ComReg’s decision on Bitstream access forms the latest in its suite of wholesale broadband access (“WBA”) decisions.
In summary, the decision:
- Imposes a national cost orientation obligation on eircom for current generation Bitstream services split between (a) Local Exchange Areas (“LEAs”), and (b) areas Outside the LEAs.
The cost orientation obligation for each is based on the historic cost accounting (“HCA”) methodology and, is framed such that eircom should recover “no more than the actual incurred costs (adjusted for efficiency, plus a reasonable rate of return) associated with the provision of the WBA”. In the case of LEAs, the cost orientation obligation should be calculated on a national basis, and in the case of areas Outside the LEA, with respect to the relevant area. Should eircom wish to introduce a price change for areas Outside the LEA, eircom must first demonstrate to ComReg that the ‘new’ price will meet the cost orientation test and cannot introduce any new prices for areas Outside the LEA without ComReg’s prior approval; and
- Withdraws the retail minus price control, and replaces it with a retail margin squeeze test.
For clarification, an LEA is understood by ComReg to comprise exchange areas where there is a presence of cable infrastructure, local loop unbundling (“LLU”) based competition, and prospectively, the potential for the roll-out of next generation access (“NGA”). By contrast, areas Outside the LEAs are considered to be areas which have less / no infrastructure based competition and where the WBA market is unlikely to become competitive prospectively.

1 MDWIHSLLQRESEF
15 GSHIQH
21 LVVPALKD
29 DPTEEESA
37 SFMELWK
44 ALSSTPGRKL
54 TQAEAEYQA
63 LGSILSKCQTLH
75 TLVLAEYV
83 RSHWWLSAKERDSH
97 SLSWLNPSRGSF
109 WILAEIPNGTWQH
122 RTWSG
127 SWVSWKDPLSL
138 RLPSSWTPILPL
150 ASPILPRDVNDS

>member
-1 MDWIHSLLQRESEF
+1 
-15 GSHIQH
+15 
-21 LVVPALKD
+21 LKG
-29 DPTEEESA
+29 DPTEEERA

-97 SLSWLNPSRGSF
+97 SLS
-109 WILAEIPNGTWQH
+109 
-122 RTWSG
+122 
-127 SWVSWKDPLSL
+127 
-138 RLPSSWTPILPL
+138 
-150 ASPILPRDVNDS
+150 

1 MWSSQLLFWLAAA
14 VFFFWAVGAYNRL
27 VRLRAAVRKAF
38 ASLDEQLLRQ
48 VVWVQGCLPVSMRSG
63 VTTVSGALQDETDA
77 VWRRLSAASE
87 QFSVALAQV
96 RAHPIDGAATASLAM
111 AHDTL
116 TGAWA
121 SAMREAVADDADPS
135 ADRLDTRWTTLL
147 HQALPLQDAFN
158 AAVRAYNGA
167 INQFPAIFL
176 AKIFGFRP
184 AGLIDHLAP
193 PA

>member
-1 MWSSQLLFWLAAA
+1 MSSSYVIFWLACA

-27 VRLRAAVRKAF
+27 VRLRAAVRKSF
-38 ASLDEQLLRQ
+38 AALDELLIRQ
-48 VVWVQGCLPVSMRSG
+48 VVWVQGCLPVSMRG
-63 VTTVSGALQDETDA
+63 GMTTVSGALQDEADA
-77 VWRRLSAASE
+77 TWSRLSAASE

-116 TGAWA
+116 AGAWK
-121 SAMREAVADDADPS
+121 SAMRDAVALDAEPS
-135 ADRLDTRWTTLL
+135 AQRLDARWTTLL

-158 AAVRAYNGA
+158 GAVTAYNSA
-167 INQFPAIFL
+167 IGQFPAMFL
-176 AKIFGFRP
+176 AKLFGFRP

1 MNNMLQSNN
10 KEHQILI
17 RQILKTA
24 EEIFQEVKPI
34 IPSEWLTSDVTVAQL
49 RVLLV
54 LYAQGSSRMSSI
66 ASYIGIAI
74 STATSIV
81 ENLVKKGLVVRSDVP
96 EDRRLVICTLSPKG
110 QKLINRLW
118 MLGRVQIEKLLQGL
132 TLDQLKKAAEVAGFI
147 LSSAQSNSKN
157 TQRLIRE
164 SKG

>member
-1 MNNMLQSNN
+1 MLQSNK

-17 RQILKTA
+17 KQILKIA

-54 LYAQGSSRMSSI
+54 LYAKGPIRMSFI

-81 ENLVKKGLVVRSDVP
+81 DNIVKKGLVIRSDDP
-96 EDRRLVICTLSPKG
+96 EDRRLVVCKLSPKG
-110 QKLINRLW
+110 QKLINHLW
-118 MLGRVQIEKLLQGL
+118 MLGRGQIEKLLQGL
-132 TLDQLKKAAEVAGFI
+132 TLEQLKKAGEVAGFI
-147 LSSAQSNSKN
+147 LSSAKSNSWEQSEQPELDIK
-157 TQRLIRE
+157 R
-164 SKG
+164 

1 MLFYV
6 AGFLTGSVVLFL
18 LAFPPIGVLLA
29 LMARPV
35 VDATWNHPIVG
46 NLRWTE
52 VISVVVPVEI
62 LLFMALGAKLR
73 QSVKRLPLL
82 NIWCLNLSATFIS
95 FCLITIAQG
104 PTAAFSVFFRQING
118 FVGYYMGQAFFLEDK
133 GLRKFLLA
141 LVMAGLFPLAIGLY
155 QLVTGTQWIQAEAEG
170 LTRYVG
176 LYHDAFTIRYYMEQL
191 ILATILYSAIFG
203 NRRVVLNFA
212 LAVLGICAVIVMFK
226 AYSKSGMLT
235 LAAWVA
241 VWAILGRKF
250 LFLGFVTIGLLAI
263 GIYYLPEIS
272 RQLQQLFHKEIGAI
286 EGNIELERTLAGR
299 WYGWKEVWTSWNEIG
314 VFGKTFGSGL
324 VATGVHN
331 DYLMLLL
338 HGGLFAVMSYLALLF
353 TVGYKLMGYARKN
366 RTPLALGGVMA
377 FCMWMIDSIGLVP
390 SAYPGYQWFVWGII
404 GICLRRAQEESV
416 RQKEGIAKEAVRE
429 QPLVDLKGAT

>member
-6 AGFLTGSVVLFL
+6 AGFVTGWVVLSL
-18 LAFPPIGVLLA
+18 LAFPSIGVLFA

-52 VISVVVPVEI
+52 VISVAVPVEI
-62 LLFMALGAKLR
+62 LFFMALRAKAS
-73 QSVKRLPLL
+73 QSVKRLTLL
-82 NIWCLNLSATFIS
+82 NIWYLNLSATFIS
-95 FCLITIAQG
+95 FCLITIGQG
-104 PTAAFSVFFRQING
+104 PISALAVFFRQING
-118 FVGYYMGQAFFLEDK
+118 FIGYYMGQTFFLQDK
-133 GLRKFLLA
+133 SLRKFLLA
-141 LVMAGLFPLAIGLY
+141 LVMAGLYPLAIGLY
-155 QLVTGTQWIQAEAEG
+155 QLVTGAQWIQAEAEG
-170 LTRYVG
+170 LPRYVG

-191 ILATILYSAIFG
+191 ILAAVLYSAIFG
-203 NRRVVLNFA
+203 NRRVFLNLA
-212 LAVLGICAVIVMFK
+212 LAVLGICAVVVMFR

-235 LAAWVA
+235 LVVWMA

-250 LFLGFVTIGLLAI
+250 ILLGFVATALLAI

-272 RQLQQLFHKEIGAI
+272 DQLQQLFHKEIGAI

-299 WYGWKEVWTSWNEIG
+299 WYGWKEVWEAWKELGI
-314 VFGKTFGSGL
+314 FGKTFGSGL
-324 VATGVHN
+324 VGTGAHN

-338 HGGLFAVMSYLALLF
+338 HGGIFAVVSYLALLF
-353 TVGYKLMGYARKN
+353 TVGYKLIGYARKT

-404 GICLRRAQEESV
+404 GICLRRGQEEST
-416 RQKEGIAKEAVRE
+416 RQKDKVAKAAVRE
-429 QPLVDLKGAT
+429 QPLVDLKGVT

Although ComReg noted in respect of areas Outside the LEA, that the Electricity Supply Board (through ESB Networks) and Vodafone have indicated their intention to enter the Irish wholesale broadband market by leveraging from ESB’s power transmission network, ComReg considered that the initial roll-out will be confined to areas that are likely to form part of the LEA. Accordingly, ComReg considered that the existence of the ESB / Vodafone JV would not detract from ComReg’s view that it is unlikely any commercial operator will replicate eircom’s network. Rather, ComReg believes that any investment in NGA broadband Outside the LEA will likely be through State-led intervention in the form of the National Broadband Plan (“NBP”).
In order to enable ComReg to monitor compliance with the cost orientation obligation, eircom is required to reconcile its Regulated Accounts on an annual basis (ie, the wholesale current generation results from the Regulated Accounts with the planned costs and revenues contained in the Bitstream cost model over the duration of the model). Additionally, eircom is required to provide to ComReg the underlying supporting information on which its reconciliation is based.
The decision also provides for a number of other protective measures to remain in place such as:
- The existing WBA Price Floors set out in ComReg’s 2012 WBA decision, so as to avoid eircom from setting Bitstream prices too low such that they could discourage investment in LLU or other infrastructure operators from investing.
- The bottom-up long run average incremental costs plus an apportionment of joint and common costs (“BU-LRAIC+”) approach adopted in ComReg’s 2012 LLU pricing decision, for ‘access’ services provided over eircom’s access network (eg, the physical infrastructure of ducts, trenches, copper cables etc between the eircom exchange and the end-user’s premises).
- Cost orientation for Standalone Broadband (“SABB”) as regards the wholesale current generation SABB access product launched by eircom in July 2013.
ComReg considers that the WBA decision when coupled with its related decisions on Bundles, NGA and WBA price floors “should ensure that competition is incentivised and fostered in the long term so that end-users benefit from a wide variety of choice at affordable prices”.